At least 5 killed, 60 injured as powerful quake strikes northern Philippines

Emergency crew searching through a collapsed building in La Trinidad on July 27, 2022. PHOTO: REUTERS
Motorists next to a damaged building following an earthquake in Bangued, Abra, Philippines, on July 27, 2022. PHOTO: EPA-EFE
Villagers clearing boulders along a road following an earthquake in Tinok highway, Cordillera, the Philippines, on July 27, 2022. PHOTO: EPA-EFE
The aftermath of the earthquake in Vigan, Luzon. PHOTO: ASH PRESTO/TWITTER
A car is buried under debris from a ruined old house in Vigan, Ilocos Sur, on July 27, 2022. PHOTO: AFP

MANILA - At least five people were killed and more than 60 injured after a magnitude 7 earthquake struck the northern provinces of the Philippines early on Wednesday (July 27).

The quake triggered dozens of landslides and caused massive damage to more than 170 structures, including historic, colonial-era churches

Wednesday’s tremor brought back memories of an earthquake in 1990 that left more than 1,600 people dead, as it had caused a state-run school and a hotel to collapse.

Initial reports suggested the casualty count this time may not be as high, but property damage may be just as massive as in 1990.

The Philippine Institute of Volcanology and Seismology said the earthquake happened at 8.43am, with the epicentre tracked at about 11km south-east of Dolores town in the mountainous and lightly populated province of Abra.

“Because of the magnitude of the earthquake, we consider it a major event. We (are expecting) significant effects,” the institute’s director Renato Solidum told reporters.

He said the earthquake was measured at a depth of 17km. 

“It’s not so deep,” he said.

Because it is an inland, shallow earthquake, its effects were felt in the capital Manila, 300km away.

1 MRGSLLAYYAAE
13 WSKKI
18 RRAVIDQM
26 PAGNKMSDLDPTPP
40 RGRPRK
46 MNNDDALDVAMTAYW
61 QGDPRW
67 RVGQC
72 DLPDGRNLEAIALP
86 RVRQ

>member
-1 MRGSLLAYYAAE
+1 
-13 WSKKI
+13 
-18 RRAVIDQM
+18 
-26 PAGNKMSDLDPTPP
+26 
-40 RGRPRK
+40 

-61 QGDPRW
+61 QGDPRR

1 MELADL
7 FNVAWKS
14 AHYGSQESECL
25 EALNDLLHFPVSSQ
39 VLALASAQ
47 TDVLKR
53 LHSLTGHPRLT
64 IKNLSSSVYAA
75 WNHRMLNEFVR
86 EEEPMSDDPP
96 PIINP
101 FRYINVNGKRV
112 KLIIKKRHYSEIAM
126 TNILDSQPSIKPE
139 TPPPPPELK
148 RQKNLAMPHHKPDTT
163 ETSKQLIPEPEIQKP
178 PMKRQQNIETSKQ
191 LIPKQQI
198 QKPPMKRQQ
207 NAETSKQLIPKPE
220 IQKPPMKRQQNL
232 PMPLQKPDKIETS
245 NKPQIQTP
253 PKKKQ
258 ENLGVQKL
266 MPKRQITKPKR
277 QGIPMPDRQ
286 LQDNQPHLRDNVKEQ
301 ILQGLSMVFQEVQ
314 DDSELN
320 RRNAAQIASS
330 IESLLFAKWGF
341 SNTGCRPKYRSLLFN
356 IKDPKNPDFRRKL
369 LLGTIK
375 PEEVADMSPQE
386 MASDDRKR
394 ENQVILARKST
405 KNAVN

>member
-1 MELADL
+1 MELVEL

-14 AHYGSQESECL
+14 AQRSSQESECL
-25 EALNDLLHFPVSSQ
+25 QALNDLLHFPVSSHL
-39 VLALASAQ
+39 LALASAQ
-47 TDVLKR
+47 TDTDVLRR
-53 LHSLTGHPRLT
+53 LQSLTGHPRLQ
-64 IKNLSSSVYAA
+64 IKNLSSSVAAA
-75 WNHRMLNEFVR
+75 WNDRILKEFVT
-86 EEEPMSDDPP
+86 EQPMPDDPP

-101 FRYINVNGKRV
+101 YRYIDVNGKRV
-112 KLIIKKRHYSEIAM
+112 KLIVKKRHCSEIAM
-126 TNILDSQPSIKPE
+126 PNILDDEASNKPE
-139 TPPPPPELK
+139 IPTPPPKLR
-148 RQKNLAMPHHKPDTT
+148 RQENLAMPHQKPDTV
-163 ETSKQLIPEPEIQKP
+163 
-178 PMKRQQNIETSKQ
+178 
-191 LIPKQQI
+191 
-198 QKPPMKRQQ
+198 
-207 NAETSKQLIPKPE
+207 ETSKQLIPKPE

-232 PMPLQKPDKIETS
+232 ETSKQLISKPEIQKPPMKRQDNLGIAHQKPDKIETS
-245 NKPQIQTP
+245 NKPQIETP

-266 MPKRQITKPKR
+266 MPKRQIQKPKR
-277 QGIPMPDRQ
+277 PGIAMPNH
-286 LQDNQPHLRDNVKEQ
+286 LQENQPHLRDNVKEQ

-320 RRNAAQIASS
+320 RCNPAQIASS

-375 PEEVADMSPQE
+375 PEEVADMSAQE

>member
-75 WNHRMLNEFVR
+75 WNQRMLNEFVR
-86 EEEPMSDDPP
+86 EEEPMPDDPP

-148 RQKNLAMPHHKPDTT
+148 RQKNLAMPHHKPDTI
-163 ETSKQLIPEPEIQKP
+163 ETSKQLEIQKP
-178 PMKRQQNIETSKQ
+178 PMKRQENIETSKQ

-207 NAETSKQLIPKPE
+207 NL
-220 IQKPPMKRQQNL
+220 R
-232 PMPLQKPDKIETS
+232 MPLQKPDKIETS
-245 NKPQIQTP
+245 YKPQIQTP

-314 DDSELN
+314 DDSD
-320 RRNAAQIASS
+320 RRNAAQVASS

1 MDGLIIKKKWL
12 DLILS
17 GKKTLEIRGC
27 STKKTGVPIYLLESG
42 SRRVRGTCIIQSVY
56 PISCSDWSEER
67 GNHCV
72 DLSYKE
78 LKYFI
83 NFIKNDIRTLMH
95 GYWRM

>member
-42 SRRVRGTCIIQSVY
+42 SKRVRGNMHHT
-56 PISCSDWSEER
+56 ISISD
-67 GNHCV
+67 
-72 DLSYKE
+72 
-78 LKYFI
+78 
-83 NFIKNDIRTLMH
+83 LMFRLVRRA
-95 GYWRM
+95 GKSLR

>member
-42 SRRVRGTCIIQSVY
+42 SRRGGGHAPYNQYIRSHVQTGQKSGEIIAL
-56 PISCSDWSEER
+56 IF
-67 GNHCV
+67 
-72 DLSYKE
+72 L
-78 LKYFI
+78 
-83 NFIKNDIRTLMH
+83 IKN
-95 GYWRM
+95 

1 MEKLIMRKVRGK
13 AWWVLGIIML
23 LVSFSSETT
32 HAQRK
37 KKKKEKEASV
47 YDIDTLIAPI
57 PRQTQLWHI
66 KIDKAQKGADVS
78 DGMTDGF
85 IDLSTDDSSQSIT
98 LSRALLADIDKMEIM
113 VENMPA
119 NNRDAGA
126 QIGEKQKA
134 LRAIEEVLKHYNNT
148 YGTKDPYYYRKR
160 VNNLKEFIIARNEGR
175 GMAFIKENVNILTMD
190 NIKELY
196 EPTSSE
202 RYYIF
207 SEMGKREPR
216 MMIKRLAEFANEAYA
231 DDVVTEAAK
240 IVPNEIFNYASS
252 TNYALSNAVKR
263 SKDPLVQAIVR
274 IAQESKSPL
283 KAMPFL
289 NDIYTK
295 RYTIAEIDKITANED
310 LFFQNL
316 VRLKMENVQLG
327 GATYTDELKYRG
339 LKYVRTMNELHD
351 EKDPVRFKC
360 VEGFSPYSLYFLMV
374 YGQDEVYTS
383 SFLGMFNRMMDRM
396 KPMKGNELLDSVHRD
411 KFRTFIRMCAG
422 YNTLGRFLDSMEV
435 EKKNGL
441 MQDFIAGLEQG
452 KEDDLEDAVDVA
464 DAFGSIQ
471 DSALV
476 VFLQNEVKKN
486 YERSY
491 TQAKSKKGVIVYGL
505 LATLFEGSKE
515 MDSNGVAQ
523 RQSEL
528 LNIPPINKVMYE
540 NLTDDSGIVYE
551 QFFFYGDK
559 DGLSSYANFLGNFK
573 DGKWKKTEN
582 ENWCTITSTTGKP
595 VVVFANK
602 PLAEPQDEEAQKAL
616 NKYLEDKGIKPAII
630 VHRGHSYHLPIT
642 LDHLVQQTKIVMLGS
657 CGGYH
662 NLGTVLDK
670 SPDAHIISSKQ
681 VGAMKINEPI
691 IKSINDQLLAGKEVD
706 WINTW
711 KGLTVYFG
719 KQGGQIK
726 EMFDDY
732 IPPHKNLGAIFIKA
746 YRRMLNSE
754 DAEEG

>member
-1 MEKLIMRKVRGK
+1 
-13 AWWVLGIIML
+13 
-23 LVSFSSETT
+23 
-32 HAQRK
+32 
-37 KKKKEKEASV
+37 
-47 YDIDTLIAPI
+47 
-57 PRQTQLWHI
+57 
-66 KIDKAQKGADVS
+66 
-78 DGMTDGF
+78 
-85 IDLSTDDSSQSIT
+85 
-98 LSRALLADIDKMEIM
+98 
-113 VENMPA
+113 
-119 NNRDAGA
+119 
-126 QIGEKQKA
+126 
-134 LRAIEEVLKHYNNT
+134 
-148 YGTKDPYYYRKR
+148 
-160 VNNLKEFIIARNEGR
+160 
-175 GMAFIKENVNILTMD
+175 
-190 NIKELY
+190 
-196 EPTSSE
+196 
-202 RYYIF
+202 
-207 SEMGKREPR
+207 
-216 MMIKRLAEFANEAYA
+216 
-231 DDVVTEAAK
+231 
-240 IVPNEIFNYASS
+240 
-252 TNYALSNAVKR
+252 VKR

It caused high-rise towers across Metro Manila – an urban sprawl of 16 cities – to shake. Office and government buildings were evacuated.  Railway services were shut and schools cancelled classes.

Employees evacuated to open spaces outside the Philippine Senate following an earthquake felt in Pasay City, Metro Manila, on July 27, 2022. PHOTO: EPA-EFE

President Ferdinand Marcos Jr said in a news briefing that he was at a meeting in his office when the quake struck.

“I was in my office when I began hearing clinking sounds from the chandelier.  So we knew it was an earthquake,” he said.

Marcos strongholds were hardest hit

But the most severely impacted areas were Abra and most of the northern parts of the main Philippine island of Luzon, including Mr Marcos’ home province of Ilocos Norte.

Interior Minister Benjamin Abalos told reporters that the earthquake caused damage in 15 provinces, 15 cities and 280 towns.

There were at least 58 landslides reported in Abra province alone, Mr Abalos said.

A hospital in Abra was evacuated after it partially collapsed.

A villager recovering belongings next to a damaged building following an earthquake in Bangued, Abra, on July 27, 2022. PHOTO: EPA-EFE

“I thought my house would fall,” Representative Eric Singson told radio station DZMM.

Senator Imee Marcos, the President’s sister, said several churches in the city of Vigan in Ilocos Sur province, a Unesco World Heritage site, were damaged.

A centuries-old bell tower in the city was reported to have crumbled.

The damaged Bantay Bell Tower in the aftermath of an earthquake in Vigan, Ilocos Sur, on July 27, 2022. PHOTO: REUTERS